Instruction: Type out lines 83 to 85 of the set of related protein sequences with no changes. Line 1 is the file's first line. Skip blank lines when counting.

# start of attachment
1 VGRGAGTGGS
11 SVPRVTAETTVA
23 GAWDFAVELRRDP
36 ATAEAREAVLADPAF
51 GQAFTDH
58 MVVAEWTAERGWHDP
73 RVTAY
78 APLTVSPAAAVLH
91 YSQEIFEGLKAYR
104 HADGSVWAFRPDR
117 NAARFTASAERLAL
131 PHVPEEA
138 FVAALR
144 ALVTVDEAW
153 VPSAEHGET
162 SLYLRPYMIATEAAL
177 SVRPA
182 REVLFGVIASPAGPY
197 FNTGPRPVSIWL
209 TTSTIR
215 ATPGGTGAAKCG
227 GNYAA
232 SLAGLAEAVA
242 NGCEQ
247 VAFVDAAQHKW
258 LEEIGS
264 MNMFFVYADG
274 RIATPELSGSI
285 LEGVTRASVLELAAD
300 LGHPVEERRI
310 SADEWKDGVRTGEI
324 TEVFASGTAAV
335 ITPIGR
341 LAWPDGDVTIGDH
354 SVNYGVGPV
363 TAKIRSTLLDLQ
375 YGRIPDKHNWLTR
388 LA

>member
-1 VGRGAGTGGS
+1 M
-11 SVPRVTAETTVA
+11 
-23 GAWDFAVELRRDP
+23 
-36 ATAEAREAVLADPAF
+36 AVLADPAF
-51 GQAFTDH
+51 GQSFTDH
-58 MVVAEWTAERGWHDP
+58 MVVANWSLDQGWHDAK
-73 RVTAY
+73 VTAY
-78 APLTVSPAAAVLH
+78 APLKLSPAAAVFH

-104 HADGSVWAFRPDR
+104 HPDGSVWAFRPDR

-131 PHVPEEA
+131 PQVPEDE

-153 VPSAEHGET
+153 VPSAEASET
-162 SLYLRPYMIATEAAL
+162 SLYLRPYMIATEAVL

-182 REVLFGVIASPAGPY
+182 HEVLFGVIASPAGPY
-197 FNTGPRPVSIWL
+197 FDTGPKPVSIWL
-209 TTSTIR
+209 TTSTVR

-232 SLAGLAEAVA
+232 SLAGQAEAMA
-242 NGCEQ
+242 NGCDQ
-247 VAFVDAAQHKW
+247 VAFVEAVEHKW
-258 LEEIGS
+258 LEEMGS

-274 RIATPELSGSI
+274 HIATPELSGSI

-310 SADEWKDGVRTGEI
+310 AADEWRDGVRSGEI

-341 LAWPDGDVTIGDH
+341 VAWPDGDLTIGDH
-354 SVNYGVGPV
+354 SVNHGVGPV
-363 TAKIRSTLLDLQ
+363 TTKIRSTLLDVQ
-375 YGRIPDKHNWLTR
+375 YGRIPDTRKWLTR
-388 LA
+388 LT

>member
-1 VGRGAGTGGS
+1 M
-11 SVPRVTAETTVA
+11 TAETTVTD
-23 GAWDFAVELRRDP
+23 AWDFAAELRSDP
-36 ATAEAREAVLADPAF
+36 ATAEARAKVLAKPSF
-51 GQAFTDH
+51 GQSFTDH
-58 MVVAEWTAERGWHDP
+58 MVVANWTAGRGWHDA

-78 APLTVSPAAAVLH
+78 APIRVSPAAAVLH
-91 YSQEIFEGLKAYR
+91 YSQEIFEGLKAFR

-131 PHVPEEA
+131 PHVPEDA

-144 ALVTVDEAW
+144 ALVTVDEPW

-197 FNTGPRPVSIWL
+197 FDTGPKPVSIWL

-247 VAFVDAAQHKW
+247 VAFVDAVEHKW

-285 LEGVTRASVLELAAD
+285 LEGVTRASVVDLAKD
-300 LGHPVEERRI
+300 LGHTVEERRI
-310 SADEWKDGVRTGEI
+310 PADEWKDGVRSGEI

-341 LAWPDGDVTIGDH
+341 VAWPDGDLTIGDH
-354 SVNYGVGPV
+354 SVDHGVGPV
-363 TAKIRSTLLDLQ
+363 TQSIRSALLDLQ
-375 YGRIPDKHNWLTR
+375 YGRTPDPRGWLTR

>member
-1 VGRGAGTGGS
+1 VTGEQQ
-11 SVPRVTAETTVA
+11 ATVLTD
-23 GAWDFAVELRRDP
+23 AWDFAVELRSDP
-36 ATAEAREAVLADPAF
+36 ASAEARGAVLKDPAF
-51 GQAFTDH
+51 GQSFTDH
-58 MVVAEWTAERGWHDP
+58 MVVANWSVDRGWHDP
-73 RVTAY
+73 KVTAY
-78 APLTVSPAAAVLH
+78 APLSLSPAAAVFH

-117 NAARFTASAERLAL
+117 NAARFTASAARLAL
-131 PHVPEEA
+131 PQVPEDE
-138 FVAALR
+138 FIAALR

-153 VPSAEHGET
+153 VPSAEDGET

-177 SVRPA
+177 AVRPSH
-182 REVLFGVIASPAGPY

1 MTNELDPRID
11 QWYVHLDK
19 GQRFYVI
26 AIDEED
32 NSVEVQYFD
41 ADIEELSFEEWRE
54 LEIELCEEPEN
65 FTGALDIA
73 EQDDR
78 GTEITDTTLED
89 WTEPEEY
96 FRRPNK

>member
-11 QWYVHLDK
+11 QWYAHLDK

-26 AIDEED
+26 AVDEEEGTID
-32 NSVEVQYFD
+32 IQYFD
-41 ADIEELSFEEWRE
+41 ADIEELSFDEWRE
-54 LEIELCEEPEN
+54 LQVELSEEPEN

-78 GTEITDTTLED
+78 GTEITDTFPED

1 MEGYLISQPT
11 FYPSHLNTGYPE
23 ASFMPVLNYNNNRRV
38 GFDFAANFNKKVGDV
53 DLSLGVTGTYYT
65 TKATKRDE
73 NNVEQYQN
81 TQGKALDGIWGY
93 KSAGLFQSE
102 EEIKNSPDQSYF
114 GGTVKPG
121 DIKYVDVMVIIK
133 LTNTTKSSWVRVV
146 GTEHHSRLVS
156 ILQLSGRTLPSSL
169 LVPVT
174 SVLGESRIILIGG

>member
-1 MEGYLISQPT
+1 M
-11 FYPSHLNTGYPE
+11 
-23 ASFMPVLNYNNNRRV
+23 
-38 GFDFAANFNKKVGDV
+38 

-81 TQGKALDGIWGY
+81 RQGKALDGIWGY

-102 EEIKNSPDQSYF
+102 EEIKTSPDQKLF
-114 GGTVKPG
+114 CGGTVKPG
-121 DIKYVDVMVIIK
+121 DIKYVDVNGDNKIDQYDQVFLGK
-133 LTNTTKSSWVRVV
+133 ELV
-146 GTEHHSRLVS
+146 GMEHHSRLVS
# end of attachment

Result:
+341 VAWPDGDLTIGDH
-354 SVNYGVGPV
+354 SVNHGVGPV